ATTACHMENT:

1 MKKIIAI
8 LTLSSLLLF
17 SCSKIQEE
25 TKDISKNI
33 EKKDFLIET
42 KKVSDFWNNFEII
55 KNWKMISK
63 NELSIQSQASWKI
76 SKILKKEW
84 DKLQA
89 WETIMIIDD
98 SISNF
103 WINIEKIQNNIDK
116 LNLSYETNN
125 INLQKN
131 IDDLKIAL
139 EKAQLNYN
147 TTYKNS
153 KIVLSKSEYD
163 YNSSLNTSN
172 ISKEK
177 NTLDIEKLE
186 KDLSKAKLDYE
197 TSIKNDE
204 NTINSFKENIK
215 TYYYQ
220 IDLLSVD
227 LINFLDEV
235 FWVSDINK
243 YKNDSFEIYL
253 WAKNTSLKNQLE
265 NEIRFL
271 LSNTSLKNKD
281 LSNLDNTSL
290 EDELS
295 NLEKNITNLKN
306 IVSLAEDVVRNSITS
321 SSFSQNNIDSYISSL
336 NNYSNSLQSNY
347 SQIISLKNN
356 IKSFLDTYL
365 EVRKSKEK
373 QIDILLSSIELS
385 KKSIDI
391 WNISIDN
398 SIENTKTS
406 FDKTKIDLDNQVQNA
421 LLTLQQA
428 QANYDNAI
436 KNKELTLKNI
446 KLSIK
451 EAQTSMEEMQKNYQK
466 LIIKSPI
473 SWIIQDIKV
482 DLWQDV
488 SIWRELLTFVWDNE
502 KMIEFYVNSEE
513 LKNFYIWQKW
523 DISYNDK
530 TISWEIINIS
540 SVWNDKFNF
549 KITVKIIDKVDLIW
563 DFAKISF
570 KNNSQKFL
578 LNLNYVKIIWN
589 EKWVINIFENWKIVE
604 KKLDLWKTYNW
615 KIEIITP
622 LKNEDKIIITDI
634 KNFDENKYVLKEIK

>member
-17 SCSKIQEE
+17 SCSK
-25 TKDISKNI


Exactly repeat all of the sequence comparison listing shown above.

1 MKKIIAI
8 LTLSSLLLF
17 SCSKIQEE
25 TKDISKNI
33 EKKDFLIET
42 KKVSDFWNNFEII
55 KNWKMISK
63 NELSIQSQASWKI
76 SKILKKEW
84 DKLQA
89 WETIMIIDD
98 SISNF
103 WINIEKIQNNIDK
116 LNLSYETNN
125 INLQKN
131 IDDLKIAL
139 EKAQLNYN
147 TTYKNS
153 KIVLSKSEYD
163 YNSSLNTSN
172 ISKEK
177 NTLDIEKLE
186 KDLSKAKLDYE
197 TSIKNDE
204 NTINSFKENIK
215 TYYYQ
220 IDLLSVD
227 LINFLDEV
235 FWVSDINK
243 YKNDSFEIYL
253 WAKNTSLKNQLE
265 NEIRFL
271 LSNTSLKNKD
281 LSNLDNTSL
290 EDELS
295 NLEKNITNLKN
306 IVSLAEDVVRNSITS
321 SSFSQNNIDSYISSL
336 NNYSNSLQSNY
347 SQIISLKNN
356 IKSFLDTYL
365 EVRKSKEK
373 QIDILLSSIELS
385 KKSIDI
391 WNISIDN
398 SIENTKTS
406 FDKTKIDLDNQVQNA
421 LLTLQQA
428 QANYDNAI
436 KNKELTLKNI
446 KLSIK
451 EAQTSMEEMQKNYQK
466 LIIKSPI
473 SWIIQDIKV
482 DLWQDV
488 SIWRELLTFVWDNE
502 KMIEFYVNSEE
513 LKNFYIWQKW
523 DISYNDK
530 TISWEIINIS
540 SVWNDKFNF
549 KITVKIIDKVDLIW
563 DFAKISF
570 KNNSQKFL
578 LNLNYVKIIWN
589 EKWVINIFENWKIVE
604 KKLDLWKTYNW
615 KIEIITP
622 LKNEDKIIITDI
634 KNFDENKYVLKEIK

>member
-17 SCSKIQEE
+17 SCSK
-25 TKDISKNI